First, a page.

Dr. Michael Simberkoff, Executive Chief of Staff
Tuesday, September 11, 2012
Dr. Michael S. Simberkoff, Executive Chief of Staff, VANYHHS, and a noted researcher, clinician and authority in the care of HIV infected patients, places VA at the forefront of healthcare for older people with HIV. VA’s prominence in the field is based on the committed focus of its specialists and long experience with infected patients.
“The reason for its focus on an older HIV-infected population in VHA is that we don’t have teenagers in our patient population and the military has done a good job of educating and preventing high risk behavior in its active duty force. We follow some Veterans who were infected while in the military, but most are infected post-discharge, “ said Dr. Simberkoff.
“Today, it increasingly important for all Veterans, regardless of age, to be tested for HIV infection,” said Dr. Simberkoff. “This is because effective drugs are available to treat infection and the health of those Veterans who are infected as well as their sexual contacts will be adversely effected if diagnosis and treatment are delayed. I would urge every Veteran to get tested as soon as possible.”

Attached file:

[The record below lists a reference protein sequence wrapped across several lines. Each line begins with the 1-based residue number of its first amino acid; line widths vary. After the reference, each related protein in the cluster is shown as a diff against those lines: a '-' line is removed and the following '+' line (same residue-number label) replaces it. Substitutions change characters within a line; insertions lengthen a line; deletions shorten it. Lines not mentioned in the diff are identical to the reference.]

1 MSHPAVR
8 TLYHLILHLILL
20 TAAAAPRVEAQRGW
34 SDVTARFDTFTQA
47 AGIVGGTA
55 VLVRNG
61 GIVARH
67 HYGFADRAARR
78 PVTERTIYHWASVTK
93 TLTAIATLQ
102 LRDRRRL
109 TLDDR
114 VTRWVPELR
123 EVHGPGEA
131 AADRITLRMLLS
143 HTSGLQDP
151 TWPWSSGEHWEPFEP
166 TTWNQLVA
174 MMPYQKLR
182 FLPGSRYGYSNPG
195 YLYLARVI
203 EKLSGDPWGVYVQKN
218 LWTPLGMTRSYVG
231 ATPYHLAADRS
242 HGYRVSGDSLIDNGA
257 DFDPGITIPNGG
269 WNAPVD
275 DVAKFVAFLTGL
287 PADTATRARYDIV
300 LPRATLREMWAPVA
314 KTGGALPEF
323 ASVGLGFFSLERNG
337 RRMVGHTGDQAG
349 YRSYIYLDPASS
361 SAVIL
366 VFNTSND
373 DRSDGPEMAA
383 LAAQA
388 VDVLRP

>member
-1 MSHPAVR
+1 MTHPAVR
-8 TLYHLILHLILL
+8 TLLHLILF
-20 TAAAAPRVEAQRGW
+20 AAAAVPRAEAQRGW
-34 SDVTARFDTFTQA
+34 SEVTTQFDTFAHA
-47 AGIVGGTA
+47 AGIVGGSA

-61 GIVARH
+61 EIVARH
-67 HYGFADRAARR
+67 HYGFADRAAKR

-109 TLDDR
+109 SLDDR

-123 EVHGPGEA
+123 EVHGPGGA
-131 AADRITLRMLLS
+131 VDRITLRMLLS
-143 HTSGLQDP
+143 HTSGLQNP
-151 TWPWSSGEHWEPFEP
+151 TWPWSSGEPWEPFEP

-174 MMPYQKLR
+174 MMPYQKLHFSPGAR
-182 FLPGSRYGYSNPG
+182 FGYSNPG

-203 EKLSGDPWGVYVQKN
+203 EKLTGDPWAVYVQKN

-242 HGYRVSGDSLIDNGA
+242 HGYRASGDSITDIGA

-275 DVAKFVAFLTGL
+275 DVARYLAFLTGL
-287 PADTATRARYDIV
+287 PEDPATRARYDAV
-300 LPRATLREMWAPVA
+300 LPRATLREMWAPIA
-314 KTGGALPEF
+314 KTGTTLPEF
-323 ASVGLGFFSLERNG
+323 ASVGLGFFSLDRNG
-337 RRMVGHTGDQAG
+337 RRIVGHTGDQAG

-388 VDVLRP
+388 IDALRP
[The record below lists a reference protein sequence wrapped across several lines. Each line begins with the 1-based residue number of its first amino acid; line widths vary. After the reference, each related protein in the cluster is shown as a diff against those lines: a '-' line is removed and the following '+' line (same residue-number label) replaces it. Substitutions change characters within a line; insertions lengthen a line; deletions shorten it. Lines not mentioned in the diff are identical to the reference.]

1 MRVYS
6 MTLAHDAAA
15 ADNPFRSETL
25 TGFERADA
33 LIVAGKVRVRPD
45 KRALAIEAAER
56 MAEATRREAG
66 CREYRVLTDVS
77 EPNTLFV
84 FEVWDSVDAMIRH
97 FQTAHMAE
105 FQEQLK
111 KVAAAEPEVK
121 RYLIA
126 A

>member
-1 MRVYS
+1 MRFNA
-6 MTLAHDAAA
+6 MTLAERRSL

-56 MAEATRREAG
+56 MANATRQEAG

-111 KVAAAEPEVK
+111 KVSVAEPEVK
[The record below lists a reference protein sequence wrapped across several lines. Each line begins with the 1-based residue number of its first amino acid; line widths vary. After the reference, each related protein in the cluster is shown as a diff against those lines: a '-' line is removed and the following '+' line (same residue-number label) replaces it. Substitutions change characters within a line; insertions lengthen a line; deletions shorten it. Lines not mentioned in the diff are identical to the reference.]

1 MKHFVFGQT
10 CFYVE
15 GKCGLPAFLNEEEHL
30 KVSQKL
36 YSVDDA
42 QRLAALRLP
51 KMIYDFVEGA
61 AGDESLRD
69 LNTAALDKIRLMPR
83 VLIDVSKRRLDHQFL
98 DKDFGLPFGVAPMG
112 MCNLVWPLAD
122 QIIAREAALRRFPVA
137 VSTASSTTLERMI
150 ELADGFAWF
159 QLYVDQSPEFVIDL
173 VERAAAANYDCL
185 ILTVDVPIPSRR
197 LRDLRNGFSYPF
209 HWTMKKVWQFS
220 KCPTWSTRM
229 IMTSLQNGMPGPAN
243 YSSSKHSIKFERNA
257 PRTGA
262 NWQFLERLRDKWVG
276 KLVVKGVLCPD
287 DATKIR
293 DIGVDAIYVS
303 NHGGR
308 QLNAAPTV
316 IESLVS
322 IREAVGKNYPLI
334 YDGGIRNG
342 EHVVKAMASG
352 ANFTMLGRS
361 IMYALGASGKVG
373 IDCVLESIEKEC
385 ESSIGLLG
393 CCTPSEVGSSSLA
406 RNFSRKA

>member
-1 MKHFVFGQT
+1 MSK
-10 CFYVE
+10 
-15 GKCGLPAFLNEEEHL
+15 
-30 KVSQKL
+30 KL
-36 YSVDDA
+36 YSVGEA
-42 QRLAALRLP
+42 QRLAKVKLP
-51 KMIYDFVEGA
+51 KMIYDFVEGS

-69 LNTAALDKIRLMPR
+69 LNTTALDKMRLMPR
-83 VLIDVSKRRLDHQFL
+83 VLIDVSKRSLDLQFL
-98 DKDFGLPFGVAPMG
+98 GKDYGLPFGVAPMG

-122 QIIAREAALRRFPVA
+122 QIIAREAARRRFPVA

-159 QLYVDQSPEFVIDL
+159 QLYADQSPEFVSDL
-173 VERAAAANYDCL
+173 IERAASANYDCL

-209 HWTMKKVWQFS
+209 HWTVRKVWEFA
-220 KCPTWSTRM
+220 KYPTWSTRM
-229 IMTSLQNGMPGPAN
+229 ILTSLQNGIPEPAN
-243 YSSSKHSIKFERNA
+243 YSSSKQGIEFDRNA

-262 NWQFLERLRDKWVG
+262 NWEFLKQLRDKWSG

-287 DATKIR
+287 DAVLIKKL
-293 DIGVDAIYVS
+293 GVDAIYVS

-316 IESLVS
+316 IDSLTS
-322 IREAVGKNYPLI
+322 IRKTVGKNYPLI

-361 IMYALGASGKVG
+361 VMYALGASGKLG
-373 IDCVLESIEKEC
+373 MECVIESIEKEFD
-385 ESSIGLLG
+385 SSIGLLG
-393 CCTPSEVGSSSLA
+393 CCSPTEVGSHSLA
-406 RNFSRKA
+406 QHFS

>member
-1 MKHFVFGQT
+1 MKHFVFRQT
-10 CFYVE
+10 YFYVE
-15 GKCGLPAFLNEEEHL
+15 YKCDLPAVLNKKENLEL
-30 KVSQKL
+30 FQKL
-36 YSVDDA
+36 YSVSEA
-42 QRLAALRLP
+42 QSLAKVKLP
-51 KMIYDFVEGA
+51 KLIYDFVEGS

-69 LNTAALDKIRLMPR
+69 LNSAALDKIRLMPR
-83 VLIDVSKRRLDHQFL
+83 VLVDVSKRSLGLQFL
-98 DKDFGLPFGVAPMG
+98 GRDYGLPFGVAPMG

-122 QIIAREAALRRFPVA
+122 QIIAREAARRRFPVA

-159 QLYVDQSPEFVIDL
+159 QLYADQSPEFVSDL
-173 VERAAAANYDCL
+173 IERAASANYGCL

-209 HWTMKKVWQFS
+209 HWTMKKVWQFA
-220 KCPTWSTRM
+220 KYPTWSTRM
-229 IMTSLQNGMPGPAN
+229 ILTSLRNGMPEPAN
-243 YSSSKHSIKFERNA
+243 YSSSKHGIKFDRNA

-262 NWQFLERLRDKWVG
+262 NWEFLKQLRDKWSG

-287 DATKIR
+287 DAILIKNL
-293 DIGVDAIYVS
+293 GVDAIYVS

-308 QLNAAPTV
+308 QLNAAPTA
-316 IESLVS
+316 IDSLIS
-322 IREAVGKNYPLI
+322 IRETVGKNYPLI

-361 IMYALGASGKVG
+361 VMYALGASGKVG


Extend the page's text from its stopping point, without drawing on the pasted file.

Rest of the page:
A National Prevention Information Network * article touches on the way many people in the community, including those who may be infected with HIV, may dismiss the possibility of having this sexually transmitted disease:
“When people think of those populations most impacted by HIV/AIDS, older persons are often the last to come to mind. However, older people are at increasing risk for HIV/AIDS and other STDs. A growing number of older people now have HIV/AIDS. People age 50 and older represent almost one-fourth of all people with HIV/AIDS in the U.S. Because older people don't get tested for HIV/AIDS on a regular basis, there may be even more cases than currently known.
Many factors contribute to the increasing risk of infection in older people. In general, older Americans know less about HIV/AIDS and STDs than younger age groups because the elderly have been neglected by those responsible for education and prevention messages. In addition, older people are less likely than younger people to talk about their sex lives or drug use with their doctors, and doctors don't tend to ask their older patients about sex or drug use. Finally, older people often mistake the symptoms of HIV/AIDS for the aches and pains of normal aging, so they are less likely to get tested.”
The bottom line of this CDC message and the bottom line for Dr. Simberkoff are the same. Every Veteran should get tested regardless of age.
* Elderly Population and HIV/AIDS